Redefining success beyond school: New study highlights key shifts

Redefining success beyond school: New study highlights key shifts

A new report has shed light on emerging education approaches that could be key to better preparing young Australians for their lives beyond school.

Drawing insights from schools, universities, and various partners nationwide, Learning Creates Australia’s (LCA) ‘Learning Beyond Limits’ report reveals a paradigm shift, recognising skills and capabilities beyond traditional ATAR metrics.

Studies show less than 25% of young Australians use their ATAR as a mechanism for university entry. For the other 75%, it has no functional use.

Read more: How are you future-proofing your school from future disruption?

Bronwyn Lee, CEO of LCA says this is a problem because it also drives what is taught in schools as well as how learning is delivered.

One of the key findings of the ‘Learning Beyond Limits’ report was that Australian teachers need more guidance, time, space, and encouragement to implement diverse assessment methods that can help students achieve their best, both in the classroom and beyond.  

“Teachers enter the profession to impact students' lives positively, but many are leaving due to burnout,” Lee told The Educator.

“Teachers who are already working in the ways we talk about in the report say that shifting from subject matter expert to learning facilitator is much more rewarding.”

Lee said this gives them the chance to focus on supporting each student and contrasts with the pressure to cover extensive content that students may not absorb, leading to disengagement and challenging behaviour.

“For this approach to be successful, it needs to be grounded in a supportive school culture. Teachers need to have the opportunity to build confidence in trying new ways of teaching and assessing and embracing their role as learners.”

Systemic change needed to recognise every student

Lee said as next step in the organisation’s work, its second cycle will dig deeply into young people’s perspective and will seek to understand the impact of new approaches on their in school and post-school experiences, as told by them – rather than through their teachers or parents.

“We are also focussed on deepening our evidence base,” she said.

“Some areas we are looking to explore further include: what supports shifting teacher and parent mindsets; the impact on student agency and wellbeing; and, what are the types of new roles needed within the learning system to enable the kind of change we are talking about.”

Lee said that while LCA heard from hundreds of sites across Australia, “hundreds of others are also doing great things”.

“We want to hear from them and understand what is working and their challenges. Advocacy is also critical moving forward. We want to amplify the voice of promising practices on the ground and push for the systemic change needed to recognise more for every student,” she said.

“This includes advocating for resourcing to support teachers to shift their practice, knowing this will result in greater student engagement and professional reward.”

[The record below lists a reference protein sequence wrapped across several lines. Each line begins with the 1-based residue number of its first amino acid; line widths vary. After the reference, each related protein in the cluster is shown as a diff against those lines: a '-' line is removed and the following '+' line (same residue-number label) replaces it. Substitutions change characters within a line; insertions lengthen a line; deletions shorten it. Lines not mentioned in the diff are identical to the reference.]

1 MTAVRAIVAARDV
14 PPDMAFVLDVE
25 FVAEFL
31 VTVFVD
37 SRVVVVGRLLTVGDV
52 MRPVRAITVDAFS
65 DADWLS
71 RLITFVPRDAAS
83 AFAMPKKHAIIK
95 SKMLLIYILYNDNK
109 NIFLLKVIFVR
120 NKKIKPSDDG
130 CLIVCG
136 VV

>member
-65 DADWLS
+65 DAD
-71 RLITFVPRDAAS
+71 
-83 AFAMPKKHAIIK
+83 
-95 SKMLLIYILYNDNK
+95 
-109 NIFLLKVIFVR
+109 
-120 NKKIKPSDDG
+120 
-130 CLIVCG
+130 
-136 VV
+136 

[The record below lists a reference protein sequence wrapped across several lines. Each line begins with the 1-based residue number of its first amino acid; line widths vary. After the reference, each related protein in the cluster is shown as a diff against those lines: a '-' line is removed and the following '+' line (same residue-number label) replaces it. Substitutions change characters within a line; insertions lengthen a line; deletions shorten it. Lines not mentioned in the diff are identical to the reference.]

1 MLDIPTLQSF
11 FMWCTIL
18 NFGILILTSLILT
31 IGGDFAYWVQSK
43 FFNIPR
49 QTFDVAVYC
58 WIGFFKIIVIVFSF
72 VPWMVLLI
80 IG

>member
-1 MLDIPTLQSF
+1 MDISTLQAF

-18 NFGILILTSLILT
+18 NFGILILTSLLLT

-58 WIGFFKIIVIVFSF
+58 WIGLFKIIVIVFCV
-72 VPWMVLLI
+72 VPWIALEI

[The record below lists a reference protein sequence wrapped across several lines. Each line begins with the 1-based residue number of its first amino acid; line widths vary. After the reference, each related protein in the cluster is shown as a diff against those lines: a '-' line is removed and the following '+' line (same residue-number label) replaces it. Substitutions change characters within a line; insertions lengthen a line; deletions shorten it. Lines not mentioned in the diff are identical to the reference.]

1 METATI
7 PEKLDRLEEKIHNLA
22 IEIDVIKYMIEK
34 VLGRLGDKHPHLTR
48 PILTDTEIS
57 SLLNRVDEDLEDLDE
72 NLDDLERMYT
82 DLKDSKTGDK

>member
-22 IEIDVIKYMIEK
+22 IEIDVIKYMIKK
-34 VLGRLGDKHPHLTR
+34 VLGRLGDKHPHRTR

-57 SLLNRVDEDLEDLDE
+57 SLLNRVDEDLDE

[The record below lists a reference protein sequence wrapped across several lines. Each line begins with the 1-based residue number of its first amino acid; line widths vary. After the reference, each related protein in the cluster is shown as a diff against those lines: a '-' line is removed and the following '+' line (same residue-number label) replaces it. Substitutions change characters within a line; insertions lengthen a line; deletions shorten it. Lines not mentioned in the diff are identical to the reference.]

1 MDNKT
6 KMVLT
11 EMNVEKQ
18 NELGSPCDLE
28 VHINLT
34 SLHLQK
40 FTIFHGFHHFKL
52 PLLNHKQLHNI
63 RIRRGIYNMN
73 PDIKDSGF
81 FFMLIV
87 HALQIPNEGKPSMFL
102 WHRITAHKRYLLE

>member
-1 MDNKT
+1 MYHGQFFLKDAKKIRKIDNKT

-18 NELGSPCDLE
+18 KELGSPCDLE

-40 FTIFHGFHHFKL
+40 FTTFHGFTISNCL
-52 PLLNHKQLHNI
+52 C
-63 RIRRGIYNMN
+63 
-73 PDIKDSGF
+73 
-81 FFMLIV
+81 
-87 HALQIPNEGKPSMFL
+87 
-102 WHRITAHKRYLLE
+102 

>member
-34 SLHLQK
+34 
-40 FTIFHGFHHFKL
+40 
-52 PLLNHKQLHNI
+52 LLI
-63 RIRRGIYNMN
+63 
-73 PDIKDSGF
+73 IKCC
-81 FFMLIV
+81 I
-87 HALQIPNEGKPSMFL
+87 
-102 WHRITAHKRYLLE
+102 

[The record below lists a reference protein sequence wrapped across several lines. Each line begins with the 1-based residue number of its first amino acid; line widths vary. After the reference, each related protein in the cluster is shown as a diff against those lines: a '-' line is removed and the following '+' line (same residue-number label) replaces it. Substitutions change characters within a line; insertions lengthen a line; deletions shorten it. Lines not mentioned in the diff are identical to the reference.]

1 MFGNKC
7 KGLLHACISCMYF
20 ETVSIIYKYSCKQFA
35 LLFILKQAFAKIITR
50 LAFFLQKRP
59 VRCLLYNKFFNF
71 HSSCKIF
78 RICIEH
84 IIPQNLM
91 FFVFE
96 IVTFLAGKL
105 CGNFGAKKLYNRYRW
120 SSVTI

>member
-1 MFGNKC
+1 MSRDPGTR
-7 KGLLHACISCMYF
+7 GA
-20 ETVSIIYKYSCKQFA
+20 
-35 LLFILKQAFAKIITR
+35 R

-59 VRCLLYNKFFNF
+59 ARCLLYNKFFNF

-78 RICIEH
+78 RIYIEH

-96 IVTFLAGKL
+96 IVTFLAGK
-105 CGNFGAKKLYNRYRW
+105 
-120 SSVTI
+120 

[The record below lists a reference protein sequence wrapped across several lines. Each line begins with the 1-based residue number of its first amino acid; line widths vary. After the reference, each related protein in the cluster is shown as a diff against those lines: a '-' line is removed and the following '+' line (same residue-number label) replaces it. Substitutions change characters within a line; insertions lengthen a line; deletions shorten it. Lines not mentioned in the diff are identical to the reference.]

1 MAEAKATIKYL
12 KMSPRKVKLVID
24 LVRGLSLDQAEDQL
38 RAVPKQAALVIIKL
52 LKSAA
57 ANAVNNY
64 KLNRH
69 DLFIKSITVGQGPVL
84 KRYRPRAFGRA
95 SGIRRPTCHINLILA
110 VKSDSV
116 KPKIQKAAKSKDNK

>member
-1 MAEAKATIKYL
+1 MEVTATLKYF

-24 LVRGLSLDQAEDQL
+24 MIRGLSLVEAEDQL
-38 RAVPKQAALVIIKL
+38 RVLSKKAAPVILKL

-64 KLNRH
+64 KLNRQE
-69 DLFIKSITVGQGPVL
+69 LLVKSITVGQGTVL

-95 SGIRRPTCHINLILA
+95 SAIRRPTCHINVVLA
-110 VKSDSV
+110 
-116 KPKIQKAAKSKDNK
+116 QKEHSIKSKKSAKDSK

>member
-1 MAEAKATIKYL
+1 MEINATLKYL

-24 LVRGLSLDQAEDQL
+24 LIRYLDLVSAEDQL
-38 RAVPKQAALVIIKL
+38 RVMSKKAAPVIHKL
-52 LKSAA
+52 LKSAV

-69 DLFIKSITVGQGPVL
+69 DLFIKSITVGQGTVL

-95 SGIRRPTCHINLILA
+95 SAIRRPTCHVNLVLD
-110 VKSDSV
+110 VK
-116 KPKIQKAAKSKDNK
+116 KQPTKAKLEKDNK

‘A high ATAR does not equate to success beyond school’

Amanda Siva, a careers practitioner at Carey Grammar School in Victoria said the biggest challenge is not to add another layer to an already complex system.

“Our school is changing the metrics by which we assess students so that we can look at their developing attributes rather than just skills and knowledge,” Siva told The Educator.

“When we hone in on what makes a young person unique and value this within our education system, we begin to shift perceptions about what success looks like.”

Siva, who has worked for 13 years as a Careers Practitioner and 23 years as a teacher, added that she speaks from experience when she says a high ATAR does not equate to success beyond school.

“Tenacity, critical thinking and resilience are far more likely to result in success beyond school and will also help a young person navigate our changing world,” she said.

“Young people develop these skills daily, both within school, in their part-time job, and within their communities. I encourage other educators to look at what they are assessing and see if they too can shift their metrics to celebrate this.”

Traditional measures of success must be challenged

Dr Jodie Long is the educational research lead at David Scott School, Brotherhood of St Laurence, which caters for students who have experienced trauma.

“Our students have had to work harder than most to connect to their education and their futures,” Dr Long told The Educator.

“Introducing future-oriented and broader recognition systems has been long-awaited within our school but more challenging outside the school gates.”

Dr Long said promoting more holistic and relevant narratives regarding what a young person can do has illuminated how deeply embedded the assumptions about the meaning of 'success', and how young people can contribute to the world actually are.

“As educators in a fast-changing world, we can see the students' skills and capabilities and are in awe,” she said. “However, challenging long-held beliefs about what is of 'value' to those who traditionally have benefitted from these narrow success measures is proving difficult.”